Virginia was also home to Mildred and Richard Loving, a black woman and a white man whose marriage was at the center of a landmark Supreme Court case that invalidated laws banning interracial marriage. That was only half a century ago.
More recently, race has been at the center of a series of controversies in Virginia. In February, Mr. Herring and Gov. Ralph S. Northam, both Democrats, admitted to wearing blackface in the 1980s and were widely condemned. In 2017, a white supremacist murdered a woman when he drove into a crowd of peaceful demonstrators in Charlottesville; he was recently sentenced to life in federal prison.
Dr. Edwards said it was a good time to shine a light on old laws, given the political discourse. “I’m really not surprised that we are having these conversations about the ways in which our legal system has propped up white supremacy and white supremacist ideas,” she said.
Mr. Churchill said he decided to join the lawsuit because it was a way to make a difference amid these conversations. “This seemed like a change that we could play a very small part in — helping to throw off one remnant of the Jim Crow segregationist era,” he said.
The forms for marriage license application in Virginia vary by county. The one Mr. Churchill filled out — which was accompanied by the list with derogatory terms — was in Rockbridge County. He said that while county employees there tried to accommodate him and Ms. Rogers when they asked to leave the space blank, the staff members seemed unable to submit the form that way. So the couple left without applying.
Another couple, Ashley Ramkishun and Samuel Sarfo, applied for a marriage license at the Arlington Circuit Court. Their form allowed people to choose from a more standard list of terms that included “African-American/Black,” “Hispanic/Latino,” “Caucasian,” and “Other,” according to court documents. But the couple said they did not want to marry in Virginia if they had to label themselves that way, the complaint said.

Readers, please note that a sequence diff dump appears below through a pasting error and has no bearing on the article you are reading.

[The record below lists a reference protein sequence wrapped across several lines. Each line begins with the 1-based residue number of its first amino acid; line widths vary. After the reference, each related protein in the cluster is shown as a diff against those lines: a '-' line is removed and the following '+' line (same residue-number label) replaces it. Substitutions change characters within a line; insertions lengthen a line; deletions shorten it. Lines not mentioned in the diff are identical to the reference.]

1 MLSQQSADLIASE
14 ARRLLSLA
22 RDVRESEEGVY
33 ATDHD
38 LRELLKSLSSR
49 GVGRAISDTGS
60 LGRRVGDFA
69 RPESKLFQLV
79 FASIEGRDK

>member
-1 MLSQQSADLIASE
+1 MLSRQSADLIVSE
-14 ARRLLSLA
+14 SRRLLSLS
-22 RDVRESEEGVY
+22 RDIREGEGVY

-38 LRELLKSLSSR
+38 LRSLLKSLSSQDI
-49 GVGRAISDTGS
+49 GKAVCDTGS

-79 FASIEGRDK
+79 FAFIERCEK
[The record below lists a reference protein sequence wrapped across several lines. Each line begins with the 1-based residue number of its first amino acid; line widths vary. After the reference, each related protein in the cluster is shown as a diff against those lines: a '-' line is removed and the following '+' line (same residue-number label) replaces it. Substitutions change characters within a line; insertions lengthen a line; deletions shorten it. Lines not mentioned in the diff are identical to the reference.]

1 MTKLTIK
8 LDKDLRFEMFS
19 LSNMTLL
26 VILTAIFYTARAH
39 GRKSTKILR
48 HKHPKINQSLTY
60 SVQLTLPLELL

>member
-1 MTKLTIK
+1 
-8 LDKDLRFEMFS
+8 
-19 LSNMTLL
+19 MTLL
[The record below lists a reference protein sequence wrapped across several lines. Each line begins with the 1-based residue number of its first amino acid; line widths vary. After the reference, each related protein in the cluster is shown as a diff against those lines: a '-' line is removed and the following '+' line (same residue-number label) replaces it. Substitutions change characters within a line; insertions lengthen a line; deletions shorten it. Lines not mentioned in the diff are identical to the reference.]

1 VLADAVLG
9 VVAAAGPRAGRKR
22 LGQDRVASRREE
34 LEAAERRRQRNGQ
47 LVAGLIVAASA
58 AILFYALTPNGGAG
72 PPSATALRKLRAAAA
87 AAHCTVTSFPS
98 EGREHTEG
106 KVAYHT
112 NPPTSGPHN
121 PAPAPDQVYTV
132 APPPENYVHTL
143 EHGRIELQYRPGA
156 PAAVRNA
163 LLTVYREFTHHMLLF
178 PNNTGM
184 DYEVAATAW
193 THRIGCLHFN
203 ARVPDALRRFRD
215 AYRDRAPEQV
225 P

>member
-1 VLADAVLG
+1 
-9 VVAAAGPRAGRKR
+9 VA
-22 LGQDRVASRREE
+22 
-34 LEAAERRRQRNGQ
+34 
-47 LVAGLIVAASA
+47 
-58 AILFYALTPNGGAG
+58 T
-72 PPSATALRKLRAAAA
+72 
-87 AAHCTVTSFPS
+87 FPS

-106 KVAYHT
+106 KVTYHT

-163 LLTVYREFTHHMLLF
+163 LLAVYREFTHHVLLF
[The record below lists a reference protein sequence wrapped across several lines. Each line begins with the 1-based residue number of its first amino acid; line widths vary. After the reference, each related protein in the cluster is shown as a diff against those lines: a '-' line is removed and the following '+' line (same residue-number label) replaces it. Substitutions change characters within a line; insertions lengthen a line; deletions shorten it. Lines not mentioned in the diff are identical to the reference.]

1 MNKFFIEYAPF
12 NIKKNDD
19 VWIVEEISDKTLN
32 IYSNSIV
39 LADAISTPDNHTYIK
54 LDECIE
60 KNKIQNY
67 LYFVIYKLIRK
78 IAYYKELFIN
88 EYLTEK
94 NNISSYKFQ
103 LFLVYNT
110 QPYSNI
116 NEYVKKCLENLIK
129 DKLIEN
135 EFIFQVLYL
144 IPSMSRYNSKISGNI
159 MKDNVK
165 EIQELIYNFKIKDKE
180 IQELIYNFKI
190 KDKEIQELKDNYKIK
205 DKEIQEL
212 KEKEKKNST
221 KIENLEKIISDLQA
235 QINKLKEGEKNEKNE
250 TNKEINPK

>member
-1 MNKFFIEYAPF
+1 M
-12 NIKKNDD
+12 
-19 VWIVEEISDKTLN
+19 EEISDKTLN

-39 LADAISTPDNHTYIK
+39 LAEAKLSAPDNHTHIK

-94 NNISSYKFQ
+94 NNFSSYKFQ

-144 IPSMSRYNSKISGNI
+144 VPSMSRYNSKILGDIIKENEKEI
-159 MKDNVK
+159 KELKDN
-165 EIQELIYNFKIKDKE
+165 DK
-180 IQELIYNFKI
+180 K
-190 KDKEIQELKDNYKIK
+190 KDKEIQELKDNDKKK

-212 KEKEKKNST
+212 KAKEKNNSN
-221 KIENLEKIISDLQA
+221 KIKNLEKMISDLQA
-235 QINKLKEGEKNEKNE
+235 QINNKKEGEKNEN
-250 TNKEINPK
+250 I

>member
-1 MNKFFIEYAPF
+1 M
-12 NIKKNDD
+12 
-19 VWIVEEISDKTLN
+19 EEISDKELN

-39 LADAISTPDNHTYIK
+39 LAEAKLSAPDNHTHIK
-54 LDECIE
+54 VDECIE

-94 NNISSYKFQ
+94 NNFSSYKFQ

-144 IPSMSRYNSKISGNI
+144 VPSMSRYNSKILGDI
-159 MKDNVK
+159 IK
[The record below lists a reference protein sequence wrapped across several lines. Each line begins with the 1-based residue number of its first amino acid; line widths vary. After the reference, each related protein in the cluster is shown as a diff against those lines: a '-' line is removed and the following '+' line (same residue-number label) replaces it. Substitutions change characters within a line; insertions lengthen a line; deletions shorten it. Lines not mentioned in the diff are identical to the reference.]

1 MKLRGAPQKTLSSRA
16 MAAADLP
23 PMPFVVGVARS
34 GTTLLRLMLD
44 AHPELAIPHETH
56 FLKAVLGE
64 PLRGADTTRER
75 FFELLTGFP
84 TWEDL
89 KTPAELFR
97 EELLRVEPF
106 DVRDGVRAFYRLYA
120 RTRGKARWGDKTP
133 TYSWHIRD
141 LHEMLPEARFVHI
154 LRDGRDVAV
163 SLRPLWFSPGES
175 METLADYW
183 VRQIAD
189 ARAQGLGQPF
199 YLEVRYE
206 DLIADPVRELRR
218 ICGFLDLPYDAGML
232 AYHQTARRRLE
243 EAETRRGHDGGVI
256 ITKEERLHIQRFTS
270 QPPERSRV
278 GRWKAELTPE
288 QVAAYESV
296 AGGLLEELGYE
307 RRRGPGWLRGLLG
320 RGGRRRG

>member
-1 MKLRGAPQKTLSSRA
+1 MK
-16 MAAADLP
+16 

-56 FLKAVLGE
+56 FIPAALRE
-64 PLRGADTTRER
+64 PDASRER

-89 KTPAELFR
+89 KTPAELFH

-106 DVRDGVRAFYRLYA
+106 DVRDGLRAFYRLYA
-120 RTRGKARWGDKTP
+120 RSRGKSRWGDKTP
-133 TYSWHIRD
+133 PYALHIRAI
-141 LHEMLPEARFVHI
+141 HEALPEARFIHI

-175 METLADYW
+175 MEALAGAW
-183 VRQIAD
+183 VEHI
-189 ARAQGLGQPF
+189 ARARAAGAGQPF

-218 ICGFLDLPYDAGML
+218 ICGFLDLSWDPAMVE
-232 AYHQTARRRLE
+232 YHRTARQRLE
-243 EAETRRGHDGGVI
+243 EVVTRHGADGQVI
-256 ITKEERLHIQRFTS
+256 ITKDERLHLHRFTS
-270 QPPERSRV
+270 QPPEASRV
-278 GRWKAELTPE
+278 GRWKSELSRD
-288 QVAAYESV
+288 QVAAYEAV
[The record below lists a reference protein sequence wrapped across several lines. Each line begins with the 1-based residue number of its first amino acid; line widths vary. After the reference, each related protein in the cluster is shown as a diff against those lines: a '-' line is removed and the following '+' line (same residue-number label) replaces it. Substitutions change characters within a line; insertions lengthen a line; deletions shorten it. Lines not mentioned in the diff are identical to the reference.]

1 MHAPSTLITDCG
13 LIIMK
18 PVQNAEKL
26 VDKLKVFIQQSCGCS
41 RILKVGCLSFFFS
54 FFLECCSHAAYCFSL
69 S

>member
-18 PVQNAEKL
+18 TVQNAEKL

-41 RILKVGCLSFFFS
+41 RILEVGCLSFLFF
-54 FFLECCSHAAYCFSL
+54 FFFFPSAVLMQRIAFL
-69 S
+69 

Paul Ferguson, who is named in the lawsuit as the clerk of the Arlington Circuit Court, a defendant, said he would have tried to accommodate the couple if they had brought the issue to his attention.
“I personally understand why this is something that would bother them, and my personal opinion is that I don’t see a reason for this to be on the form,” he said in an interview. “But as a clerk of the Circuit Court, even if I disagree with a law, I still have to comply.” Now that the attorney general has weighed in, he added, applicants at the court can decline the race question.
The other two defendants in the suit — the state registrar and the clerk of Rockbridge Circuit Court — declined or did not respond to requests for comment.
Mr. Churchill said he had been encouraged by responses to the lawsuit from people of various political leanings. “It’s brought a lot of people together,” he said. “It’s almost a uniformly positive response.”
He and Ms. Rogers intend to wed on Oct. 19.